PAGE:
Running recalls going to the Conard Environmental Research area, where she brings all of her art classes, and studying the tall prairie grass.

“There’s as much biodiversity in that eight foot space as there is in a canopy in the Pacific Northwest … I’m looking for mountains, but it’s just the size of my body,” she said. “And that suddenly opened up a massive world for me.”

The Western Fringed Prairie Orchid in particular, a flower native to Iowa with blossoms as small as a thumbnail, captivated her attention. “The complexity and intricacy of them is phenomenal and is as exotic as any blooming tree.”

In 2018, using the federally endangered western fringed prairie orchid as inspiration, Running completed an installation in the governor’s office at the Iowa State Capitol, which was on display from January through June. The Iowa Arts Council contacted her to do the site-specific piece.

Running said, “It was really important for me to use the opportunity to put something in the governor’s office that is endangered… and particularly something that has national implications. … I think the rise of corporate monoculture poses one of the biggest questions in the Midwest: what is the land that we really want to live in and is this it? And I think art is an interesting way to ask this question.”

Running looks forward to returning to Grinnell, where she has taught for the last 14 years, and continuing to explore the intersection of art and the environment, and of people and place.

“Teaching in studio, we talk a lot about aesthetics, and I think that often our aesthetics are trained to what we know, and things like the American green lawn came from England. That’s an aesthetic, that’s an European trained garden aesthetic, and isn’t native to this place, but in the way that people love European paintings, we also love European lawns, and some of that is what we’ve been taught, and I’m always curious about ways to expand that conversation; what are different aesthetics, and why is one aesthetic dominant over another?”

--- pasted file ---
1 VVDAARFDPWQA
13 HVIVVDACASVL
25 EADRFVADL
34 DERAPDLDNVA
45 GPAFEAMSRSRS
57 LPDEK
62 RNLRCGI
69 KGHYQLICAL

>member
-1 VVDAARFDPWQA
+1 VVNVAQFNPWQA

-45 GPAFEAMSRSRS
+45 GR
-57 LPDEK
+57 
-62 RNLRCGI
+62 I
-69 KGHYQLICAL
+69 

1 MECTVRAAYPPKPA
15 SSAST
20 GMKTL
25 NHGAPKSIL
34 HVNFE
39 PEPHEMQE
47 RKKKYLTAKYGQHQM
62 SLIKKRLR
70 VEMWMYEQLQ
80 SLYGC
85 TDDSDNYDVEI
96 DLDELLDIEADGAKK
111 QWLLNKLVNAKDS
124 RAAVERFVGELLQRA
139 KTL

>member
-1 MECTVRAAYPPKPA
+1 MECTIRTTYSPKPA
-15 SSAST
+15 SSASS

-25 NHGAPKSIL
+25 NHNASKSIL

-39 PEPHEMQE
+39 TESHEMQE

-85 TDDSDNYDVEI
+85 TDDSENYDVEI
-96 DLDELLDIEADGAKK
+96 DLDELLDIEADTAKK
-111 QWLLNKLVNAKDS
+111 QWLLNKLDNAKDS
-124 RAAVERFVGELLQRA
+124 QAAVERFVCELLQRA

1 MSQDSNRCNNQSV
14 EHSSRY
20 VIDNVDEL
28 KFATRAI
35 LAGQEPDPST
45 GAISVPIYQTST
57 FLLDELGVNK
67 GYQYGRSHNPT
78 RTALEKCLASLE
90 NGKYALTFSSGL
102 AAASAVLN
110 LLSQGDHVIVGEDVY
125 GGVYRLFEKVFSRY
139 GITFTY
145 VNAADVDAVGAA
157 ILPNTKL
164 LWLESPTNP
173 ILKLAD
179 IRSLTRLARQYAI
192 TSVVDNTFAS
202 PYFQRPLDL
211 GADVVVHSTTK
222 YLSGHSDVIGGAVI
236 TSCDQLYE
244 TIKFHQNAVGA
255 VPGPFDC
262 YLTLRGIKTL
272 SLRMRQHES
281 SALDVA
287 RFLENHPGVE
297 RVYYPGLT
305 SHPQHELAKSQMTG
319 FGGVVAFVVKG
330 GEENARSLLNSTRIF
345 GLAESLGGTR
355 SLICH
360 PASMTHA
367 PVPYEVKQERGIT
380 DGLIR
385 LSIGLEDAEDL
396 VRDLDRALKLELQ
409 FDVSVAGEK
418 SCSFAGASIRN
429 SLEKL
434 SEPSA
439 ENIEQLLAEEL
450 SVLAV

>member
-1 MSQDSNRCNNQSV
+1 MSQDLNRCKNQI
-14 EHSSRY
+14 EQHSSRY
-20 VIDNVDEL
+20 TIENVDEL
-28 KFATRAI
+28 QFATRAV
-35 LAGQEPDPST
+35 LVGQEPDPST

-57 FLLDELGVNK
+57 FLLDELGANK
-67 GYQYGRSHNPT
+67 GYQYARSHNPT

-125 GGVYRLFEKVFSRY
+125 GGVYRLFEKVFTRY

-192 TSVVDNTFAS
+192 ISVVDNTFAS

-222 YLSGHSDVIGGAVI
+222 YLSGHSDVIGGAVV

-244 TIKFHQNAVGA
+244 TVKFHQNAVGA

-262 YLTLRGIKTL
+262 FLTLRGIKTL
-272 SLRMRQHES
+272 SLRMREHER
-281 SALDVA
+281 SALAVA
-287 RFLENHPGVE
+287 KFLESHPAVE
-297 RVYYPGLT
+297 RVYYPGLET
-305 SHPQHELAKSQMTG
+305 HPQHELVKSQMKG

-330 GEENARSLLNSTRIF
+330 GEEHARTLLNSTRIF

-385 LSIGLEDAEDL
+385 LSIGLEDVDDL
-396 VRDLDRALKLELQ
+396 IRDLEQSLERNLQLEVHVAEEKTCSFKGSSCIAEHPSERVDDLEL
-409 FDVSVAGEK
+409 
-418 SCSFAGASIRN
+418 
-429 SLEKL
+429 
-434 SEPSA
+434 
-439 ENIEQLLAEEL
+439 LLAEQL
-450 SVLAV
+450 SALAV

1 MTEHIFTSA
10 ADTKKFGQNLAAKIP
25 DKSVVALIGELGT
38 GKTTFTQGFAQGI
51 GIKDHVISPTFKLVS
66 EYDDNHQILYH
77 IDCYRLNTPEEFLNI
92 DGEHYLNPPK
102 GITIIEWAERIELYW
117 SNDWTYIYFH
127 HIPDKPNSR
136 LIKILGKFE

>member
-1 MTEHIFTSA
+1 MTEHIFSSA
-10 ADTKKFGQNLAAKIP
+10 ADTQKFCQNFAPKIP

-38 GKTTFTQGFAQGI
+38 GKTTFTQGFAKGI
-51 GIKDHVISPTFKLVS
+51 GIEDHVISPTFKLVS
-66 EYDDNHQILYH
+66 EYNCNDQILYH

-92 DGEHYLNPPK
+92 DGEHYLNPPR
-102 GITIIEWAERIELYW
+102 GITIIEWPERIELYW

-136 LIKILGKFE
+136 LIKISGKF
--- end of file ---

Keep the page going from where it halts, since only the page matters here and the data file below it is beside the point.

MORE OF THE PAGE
Running emphasized that the Conard Environmental Research Area is an outward-facing resource for student and faculty research, education and inquiry regarding the concept of place in Iowa. She hopes that the Center for Prairie Studies can facilitate a relationship between students and the environmental, cultural and agrarian capacities of this place, and grow roots in an Iowan identity that is reinforced by familiarity with native Iowa plant life.

Running said, “I don’t have a romantic vision of that; there’s a lot that is complicated … Everything here has been disturbed. So I don’t want us to romantically look back, but I do want us to look forward with open eyes.”


Professor Todd Armstrong, Russian, grows a wide variety of plants in his garden, including fresh fruits and vegetables that he distributes at department events and to volunteers and visitors at his house. Photo contributed by Patrick Armstrong ’18.
Photo contributed by Todd Armstrong.
Photo contributed by Todd Armstrong.

 Correction (9/22/19): The first paragraph of this article read that Professor Todd Armstrong’s garden has an ambiance “not dissimilar to the Art Deco style of the 1920s.” Professor Armstrong reached out to The S&B to amend his statement.

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  • T

    The Scarlet and BlackSep 22, 2019 at 8:40 pm

    Todd: Thank you for the correction and for graciously agreeing to be interviewed! We’ve updated the article.

  • T

    Todd ArmstrongSep 22, 2019 at 8:32 pm

    Thanks for the great article, and I’m honored to be featured along with my good friend and colleague Lee Running! There is one inaccuracy–but not due to the reporter’s error, but rather because I misspoke. Attentive readers and students of art history (and gardening) might find the comparison to art deco a bit odd–and I found myself thinking about it after I read the article. I realized that I had in mind rather art nouveau, a movement inspired by organic form and (a)symmetry.